By John Spencer September 15, 2020. The original text can be found here.
In his article Spencer answer the question How can you design your course effectively when you have at the same time a group of students in your classroom and another group is learning at home.
Spencer propose …… “five different models for structuring hybrid learning. Every model has its own strengths and weaknesses. As educators, we need to be strategic about which model we select based on the needs of our students. The following table illustrates these differences.”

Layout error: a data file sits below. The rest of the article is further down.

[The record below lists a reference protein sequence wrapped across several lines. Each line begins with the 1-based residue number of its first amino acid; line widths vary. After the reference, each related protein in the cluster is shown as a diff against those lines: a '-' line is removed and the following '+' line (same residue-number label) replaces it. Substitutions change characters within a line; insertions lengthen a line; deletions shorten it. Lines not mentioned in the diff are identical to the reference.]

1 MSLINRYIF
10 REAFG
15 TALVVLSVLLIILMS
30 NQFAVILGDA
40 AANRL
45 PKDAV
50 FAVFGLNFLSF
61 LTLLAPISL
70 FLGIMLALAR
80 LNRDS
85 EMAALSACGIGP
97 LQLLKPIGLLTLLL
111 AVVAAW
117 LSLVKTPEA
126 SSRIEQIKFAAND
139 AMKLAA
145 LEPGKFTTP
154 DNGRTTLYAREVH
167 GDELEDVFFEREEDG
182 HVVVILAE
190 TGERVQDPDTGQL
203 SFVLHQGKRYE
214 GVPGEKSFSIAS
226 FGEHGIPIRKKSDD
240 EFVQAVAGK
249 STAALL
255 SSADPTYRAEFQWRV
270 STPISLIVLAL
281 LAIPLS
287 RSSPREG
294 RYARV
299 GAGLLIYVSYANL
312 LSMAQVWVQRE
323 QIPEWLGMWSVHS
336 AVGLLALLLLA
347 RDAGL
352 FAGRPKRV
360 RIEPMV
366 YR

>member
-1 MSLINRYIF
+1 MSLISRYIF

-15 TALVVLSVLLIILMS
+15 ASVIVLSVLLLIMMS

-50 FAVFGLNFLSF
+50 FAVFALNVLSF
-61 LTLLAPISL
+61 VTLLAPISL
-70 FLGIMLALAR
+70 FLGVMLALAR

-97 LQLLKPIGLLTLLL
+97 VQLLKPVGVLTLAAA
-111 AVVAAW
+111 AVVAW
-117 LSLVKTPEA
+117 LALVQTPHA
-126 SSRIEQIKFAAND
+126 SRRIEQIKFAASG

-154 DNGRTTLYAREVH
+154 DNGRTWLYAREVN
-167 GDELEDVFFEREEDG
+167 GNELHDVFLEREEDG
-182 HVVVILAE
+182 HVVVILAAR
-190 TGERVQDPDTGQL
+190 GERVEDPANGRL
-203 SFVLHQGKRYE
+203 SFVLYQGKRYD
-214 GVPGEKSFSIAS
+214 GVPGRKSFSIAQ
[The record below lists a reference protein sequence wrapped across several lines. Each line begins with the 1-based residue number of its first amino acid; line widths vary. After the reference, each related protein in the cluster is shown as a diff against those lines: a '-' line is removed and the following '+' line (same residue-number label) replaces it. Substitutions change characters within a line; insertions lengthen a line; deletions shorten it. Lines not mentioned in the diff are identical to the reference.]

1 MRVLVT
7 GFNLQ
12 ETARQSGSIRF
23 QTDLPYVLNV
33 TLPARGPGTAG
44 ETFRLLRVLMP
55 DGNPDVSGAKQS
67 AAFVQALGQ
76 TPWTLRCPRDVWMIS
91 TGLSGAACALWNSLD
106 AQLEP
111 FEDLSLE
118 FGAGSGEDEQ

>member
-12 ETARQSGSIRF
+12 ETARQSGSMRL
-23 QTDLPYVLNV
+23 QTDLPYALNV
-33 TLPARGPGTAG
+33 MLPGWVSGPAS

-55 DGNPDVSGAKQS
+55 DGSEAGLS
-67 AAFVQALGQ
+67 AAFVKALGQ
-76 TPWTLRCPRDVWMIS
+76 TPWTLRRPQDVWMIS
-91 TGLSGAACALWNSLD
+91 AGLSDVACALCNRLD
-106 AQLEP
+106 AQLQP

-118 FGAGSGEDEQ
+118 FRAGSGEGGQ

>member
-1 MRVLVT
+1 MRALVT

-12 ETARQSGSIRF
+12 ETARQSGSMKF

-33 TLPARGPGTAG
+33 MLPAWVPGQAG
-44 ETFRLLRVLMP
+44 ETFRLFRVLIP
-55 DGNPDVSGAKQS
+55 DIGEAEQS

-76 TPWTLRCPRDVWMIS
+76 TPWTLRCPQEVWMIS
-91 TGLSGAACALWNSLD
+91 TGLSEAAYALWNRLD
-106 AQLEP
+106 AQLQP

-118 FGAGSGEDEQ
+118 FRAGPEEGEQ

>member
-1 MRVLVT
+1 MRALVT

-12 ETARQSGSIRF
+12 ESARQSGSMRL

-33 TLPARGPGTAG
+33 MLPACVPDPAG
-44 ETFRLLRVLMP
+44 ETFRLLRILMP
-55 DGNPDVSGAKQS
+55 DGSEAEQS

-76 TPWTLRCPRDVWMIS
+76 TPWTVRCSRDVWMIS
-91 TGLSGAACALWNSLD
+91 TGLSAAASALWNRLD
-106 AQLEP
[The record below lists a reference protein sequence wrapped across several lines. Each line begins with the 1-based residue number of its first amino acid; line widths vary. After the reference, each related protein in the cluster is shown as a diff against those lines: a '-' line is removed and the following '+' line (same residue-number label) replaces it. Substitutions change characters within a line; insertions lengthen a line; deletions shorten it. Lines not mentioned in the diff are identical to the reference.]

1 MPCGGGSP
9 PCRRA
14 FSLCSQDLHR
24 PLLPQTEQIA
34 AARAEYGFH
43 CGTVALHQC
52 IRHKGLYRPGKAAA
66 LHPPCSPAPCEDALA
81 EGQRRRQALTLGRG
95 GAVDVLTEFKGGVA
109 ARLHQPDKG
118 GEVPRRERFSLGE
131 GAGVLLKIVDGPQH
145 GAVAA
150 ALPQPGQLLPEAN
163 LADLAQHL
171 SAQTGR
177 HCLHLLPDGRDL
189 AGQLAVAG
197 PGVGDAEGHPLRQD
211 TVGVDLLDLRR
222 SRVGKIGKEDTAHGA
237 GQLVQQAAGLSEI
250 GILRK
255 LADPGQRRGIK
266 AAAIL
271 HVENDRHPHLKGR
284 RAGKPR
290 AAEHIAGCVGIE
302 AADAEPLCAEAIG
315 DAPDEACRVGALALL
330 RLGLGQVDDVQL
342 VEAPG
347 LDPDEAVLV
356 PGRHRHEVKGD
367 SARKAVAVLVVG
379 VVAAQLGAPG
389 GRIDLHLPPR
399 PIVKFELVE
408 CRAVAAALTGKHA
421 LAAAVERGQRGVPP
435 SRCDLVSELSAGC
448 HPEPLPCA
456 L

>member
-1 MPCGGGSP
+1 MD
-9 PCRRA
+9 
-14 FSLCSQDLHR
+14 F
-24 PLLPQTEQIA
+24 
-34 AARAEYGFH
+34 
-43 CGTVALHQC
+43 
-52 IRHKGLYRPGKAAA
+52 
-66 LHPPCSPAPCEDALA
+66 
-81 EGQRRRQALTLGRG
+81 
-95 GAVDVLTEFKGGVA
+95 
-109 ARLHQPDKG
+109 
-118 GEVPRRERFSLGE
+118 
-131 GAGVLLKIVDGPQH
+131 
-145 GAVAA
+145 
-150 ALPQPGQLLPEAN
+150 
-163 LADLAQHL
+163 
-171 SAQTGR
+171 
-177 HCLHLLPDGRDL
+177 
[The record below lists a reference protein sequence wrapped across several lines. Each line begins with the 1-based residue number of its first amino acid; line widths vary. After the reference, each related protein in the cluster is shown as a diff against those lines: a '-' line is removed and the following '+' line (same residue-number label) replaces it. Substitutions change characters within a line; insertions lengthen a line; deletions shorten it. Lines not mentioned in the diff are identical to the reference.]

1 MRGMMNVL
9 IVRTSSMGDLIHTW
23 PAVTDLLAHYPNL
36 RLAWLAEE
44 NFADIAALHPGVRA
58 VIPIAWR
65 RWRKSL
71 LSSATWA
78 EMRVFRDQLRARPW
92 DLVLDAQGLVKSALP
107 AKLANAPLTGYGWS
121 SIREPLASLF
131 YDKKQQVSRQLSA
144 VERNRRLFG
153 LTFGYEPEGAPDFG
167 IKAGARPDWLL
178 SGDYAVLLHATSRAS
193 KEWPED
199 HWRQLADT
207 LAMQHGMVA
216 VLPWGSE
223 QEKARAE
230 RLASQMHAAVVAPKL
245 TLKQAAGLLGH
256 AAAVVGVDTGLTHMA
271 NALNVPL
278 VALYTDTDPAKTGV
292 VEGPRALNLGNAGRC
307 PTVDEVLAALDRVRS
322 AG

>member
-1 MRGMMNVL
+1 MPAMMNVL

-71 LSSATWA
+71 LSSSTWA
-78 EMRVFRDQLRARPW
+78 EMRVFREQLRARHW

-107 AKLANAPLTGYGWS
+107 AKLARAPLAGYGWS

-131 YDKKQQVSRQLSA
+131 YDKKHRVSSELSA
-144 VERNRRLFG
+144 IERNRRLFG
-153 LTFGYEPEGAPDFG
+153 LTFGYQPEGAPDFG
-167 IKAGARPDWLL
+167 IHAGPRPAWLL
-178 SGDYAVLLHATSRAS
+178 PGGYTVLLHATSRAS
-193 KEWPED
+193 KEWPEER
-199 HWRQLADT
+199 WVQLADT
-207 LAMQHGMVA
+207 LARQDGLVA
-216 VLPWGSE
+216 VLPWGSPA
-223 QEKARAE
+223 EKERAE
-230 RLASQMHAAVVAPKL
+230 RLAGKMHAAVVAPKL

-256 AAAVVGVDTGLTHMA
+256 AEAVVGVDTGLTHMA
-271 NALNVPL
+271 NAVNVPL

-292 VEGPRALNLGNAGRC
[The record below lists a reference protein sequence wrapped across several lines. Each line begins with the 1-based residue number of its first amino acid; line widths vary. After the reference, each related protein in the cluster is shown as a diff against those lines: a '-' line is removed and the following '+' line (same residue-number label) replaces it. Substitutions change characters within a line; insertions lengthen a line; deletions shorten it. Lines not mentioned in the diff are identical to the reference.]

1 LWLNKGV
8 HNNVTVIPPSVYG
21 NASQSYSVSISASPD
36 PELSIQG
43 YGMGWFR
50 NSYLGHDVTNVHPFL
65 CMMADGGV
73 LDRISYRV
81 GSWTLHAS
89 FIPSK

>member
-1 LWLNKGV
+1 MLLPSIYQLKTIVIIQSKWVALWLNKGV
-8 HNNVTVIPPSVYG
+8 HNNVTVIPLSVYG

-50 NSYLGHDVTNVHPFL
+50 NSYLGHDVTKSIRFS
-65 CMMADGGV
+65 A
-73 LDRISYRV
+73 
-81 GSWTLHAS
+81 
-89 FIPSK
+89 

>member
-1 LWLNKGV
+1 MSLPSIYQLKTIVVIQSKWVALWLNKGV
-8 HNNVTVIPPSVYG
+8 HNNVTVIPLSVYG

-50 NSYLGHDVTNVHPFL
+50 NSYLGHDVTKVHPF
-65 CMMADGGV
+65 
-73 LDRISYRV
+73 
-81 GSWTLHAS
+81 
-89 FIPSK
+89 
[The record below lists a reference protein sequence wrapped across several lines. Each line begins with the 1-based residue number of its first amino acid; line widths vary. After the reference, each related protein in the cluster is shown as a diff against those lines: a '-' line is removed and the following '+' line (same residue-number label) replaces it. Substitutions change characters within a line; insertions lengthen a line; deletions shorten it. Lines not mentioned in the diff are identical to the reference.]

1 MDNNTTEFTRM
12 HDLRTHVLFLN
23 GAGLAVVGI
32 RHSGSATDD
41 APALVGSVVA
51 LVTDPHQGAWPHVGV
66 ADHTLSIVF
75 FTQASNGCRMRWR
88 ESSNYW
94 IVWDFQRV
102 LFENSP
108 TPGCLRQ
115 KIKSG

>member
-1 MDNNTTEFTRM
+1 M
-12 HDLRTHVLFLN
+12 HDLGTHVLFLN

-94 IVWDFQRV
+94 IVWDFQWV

In his post he explains the five models in more detail and give useful suggestions what you can do as a teacher to design a good learning process for both groups of students.
He closes his blog with the remark: “
“No Perfect Model
Each of these models work well in certain situations and poorly in other situations. As teachers, we can think strategically about how to design our learning so that we can optimize the benefits of each models. As schools, we can think creatively about when and how to use these models so that we avoid some of the pitfalls of a spork-based approach to learning. Even so, there will be mistakes. Learning is dynamic and complicated and hybrid learning adds another layer of complexity. However, by being intentional, we can help students thrive in every learning environment”.